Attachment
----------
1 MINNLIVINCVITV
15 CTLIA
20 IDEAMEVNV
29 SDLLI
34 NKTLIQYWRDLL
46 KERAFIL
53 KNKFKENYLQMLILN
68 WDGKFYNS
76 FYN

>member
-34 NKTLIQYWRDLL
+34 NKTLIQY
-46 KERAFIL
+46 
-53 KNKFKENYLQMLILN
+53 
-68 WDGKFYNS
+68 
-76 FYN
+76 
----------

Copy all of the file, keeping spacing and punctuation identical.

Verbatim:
1 MINNLIVINCVITV
15 CTLIA
20 IDEAMEVNV
29 SDLLI
34 NKTLIQYWRDLL
46 KERAFIL
53 KNKFKENYLQMLILN
68 WDGKFYNS
76 FYN

>member
-34 NKTLIQYWRDLL
+34 NKTLIQY
-46 KERAFIL
+46 
-53 KNKFKENYLQMLILN
+53 
-68 WDGKFYNS
+68 
-76 FYN
+76 